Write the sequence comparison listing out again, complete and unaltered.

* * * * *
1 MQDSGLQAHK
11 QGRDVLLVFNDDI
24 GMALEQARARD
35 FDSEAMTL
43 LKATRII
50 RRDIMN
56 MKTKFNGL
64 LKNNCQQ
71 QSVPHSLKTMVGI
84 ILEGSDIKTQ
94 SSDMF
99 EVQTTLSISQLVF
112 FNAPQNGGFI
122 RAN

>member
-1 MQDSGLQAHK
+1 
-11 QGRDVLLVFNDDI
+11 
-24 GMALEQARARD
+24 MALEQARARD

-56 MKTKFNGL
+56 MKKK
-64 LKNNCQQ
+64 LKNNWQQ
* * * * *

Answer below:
1 MQDSGLQAHK
11 QGRDVLLVFNDDI
24 GMALEQARARD
35 FDSEAMTL
43 LKATRII
50 RRDIMN
56 MKTKFNGL
64 LKNNCQQ
71 QSVPHSLKTMVGI
84 ILEGSDIKTQ
94 SSDMF
99 EVQTTLSISQLVF
112 FNAPQNGGFI
122 RAN

>member
-1 MQDSGLQAHK
+1 
-11 QGRDVLLVFNDDI
+11 
-24 GMALEQARARD
+24 MALEQARARD

-56 MKTKFNGL
+56 MKKK
-64 LKNNCQQ
+64 LKNNWQQ